Journal of Cell Biology & Cell Metabolism Category: Clinical Type: Research Article

The Emerging Role of miRNAs in Tumor Acidosis

Vishal Kumar Gupta1, Pradip Jaiswara1 and Ajay Kumar1*
1 Department Of Zoology, Banaras Hindu University, Varanasi, India

*Corresponding Author(s):
Ajay Kumar
Department Of Zoology, Banaras Hindu University, Varanasi, India
Tel:+91 9455470317,;

Received Date: Nov 28, 2017
Accepted Date: Feb 06, 2018
Published Date: Feb 21, 2018


Tumor acidosis, an ‘emerging hallmark’ of cancer, promotes unhindered progression of cancer by inducing invasion and metastasis, immunosuppression, apoptosis of surrounding normal cells, and chemo and radio resistivity. pH regulator molecules such as Monocarboxylate Transporters (MCTs), V-type H+ATPases (V-ATPase), Carbonic Anhydrase (CA), Na+/H+ Exchanger (NHE) and Cl-/HCO3- anion exchanger 2 play a critical role in maintaining the pH homeostasis. pH homeostasis is essentially required for various cellular processes including cell proliferation, apoptosis and migration. Interestingly, the expression and/or activity of pH regulators are usually found up-regulated in several cancerous cells to counteract the deleterious effect of intracellular acidification caused by huge production of acidic metabolites. microRNAs (miRNAs) are small non-coding RNAs which tightly control various cellular processes such as proliferation, differentiation and apoptosis via directly or indirectly regulating the expression of various biological pathways. Therefore, a role of altered expression of various miRNAs involved in biological processes is reported in cancer progression. Recent reports indicate the potent role of miRNAs in the regulation of tumor acidosis. miRNAs such as miR-34a, miR-24, miR-224 are reported to play a crucial role in cancer progression via regulating the expression of their target pH regulatory molecules CAIX, Cl-/HCO3- anion exchanger 1 and SLC4A4 (a Na+-coupled HCO−3 transporter), respectively. Further, miR-34a, miR-34c, miR-34b/c, miR-369-3p, miR-374a, miR-4524a/b and miR-449a may play a key role in the regulation of tumor acidosis via targeting a crucial glycolytic emzyme, LDHA. This review discusses the contribution of miRNAs in the acidic tumor microenvironment.


Cancerous cells usually show dependency on glycolysis and/or glutaminolysis due to their high metabolic demand, which is required for their survival and rapid proliferation. The metabolic switch provides rapid energy and precursor molecules for the macromolecular synthesis to the highly proliferative cancerous cells. This reprogrammed tumor cell metabolism produces H+ ions and acidic metabolites, which are transported outside the cell with the help of pH regulators, namely, MCTs, V-ATPase, CA, NHE and Cl-/HCO3- anion exchanger 2 [1,2]. The export of H+ ions and metabolic acids is essentially required for the survival of tumor cells, otherwise their accumulation will cause intracellular acidification which may lead to the death of tumor cells [1]. Therefore, the intracellular pH (pHi) of cancer cells is usually observed >7.4 which is higher than the pHi of normal cells (pHi of ~7.2) whereas a lower extracellular pH (pHe of ~ 6.7-7.1) as compare to normal cells (pHe of ~7.4). This reverse pH gradient supports cancer progression through several ways such as increased pHi of cancer cells inhibits tumor cell apoptosis while acidic pHe promotes immunosuppression, apoptosis of normal cells and invasion and metastasis of tumor cells [2]. Acidic tumor microenvironment is usually observed in most of cancers, therefore, ‘tumor acidosis’ has been emerging as a hallmark feature of cancer [2-5]. Further, pH regulators along with metabolic enzymes such as lactate dehydrogenase play a critical role in the development of tumor acidosis.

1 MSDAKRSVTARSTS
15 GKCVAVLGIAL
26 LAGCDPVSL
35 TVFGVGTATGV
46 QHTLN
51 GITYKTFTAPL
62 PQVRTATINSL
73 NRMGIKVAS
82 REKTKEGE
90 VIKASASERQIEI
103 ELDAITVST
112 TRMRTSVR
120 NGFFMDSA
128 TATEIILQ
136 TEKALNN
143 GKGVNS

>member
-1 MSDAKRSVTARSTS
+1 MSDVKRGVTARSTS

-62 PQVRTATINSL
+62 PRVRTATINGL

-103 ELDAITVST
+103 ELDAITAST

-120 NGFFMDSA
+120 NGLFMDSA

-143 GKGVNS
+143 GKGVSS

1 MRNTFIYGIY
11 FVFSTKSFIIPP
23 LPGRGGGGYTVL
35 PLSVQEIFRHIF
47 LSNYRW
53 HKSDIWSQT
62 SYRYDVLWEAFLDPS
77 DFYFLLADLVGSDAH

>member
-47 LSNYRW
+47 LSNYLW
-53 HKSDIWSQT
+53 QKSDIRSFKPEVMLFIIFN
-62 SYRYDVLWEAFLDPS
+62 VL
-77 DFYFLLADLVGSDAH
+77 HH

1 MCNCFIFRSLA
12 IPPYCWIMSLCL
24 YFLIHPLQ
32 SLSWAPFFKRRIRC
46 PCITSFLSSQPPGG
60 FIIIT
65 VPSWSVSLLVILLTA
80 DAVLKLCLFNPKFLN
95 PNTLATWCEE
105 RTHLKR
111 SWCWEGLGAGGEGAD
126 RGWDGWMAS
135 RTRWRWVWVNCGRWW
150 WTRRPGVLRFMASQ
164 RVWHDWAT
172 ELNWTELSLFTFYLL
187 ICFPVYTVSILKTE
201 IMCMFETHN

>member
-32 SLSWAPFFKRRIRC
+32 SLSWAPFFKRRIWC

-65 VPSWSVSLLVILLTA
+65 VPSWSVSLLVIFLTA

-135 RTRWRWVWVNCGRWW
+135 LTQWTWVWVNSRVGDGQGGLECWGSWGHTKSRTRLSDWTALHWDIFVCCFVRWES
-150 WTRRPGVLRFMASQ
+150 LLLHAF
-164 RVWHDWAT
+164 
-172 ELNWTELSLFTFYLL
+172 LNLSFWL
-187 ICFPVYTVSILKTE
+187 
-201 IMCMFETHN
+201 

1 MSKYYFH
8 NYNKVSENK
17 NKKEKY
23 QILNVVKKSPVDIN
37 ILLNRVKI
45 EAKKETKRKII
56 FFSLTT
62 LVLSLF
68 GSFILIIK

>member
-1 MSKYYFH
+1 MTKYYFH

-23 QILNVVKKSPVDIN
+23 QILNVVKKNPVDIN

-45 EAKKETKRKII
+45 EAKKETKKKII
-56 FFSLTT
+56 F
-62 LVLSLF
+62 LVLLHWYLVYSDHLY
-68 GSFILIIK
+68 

MicroRNAs (miRNAs) are small non-coding RNAs, 18 to 25 nucleotides in length, which play a crucial role in the regulation of gene expression at the post-transcriptional level via primarily binding with 3’ untranslated region of mRNA transcribed from target genes either through mRNA degradation or inhibition of translation. miRNAs are reported to control various biological processes including development, differentiation, proliferation and apoptosis [6-8]. Further, the role of altered expression of miRNAs is also reported in progression of various types of cancers including, prostate, thyroid, lung, gastric, pancreatic, colorectal and breast [9-15]. The alteration in the expression of miRNA in cancerous cells occurs either due to mutations, chromosomal alterations and promoter methylation or transcription factor activation [16]. The altered expression of miRNAs promotes cancer progression via modulating the expression of several key regulatory molecules which control various processes such as proliferation, survival, apoptosis, angiogenesis, and invasion and metastasis [17,18]. The miRNA dysregulation in cancer was first observed through mapping of chromosome 13 in Chronic Lymphocytic Leukemia (CLL) in 2002 [19]. In CLL, 13q14 region was found to be frequently deleted in more than 50% of the cases which was further identified as a site for two miRNAs, miR-15 and miRNA-16 [19]. Further, these two miRNAs were identified as tumor suppressor genes due to their negative regulatory action on the expression of an antiapoptotic target, BCL2 [20]. A miRNA can be oncogenic in a tumor while tumor suppressor in other tumors. For example, miR-29 has oncogenic function in breast cancer while tumor suppressive functions in lung cancer [21,22]. Emerging evidence indicate the role of miRNAs in the development and progression of cancer via modulating the expression pattern of cell survival regulatory molecules such as p53, Bcl2, Myc, cyclins, CDKs and MDM2 [23,24]. Further, miRNAs such as miR-21, miR-10b and miR-125 are implicated in providing the metastatic and invasive properties to cancerous cells [24]. Recently, the role of miRNAs has also been identified in the regulation of tumor acidosis. This review is an attempt to understand the role of miRNAs in the regulation of acidic tumor microenvironment.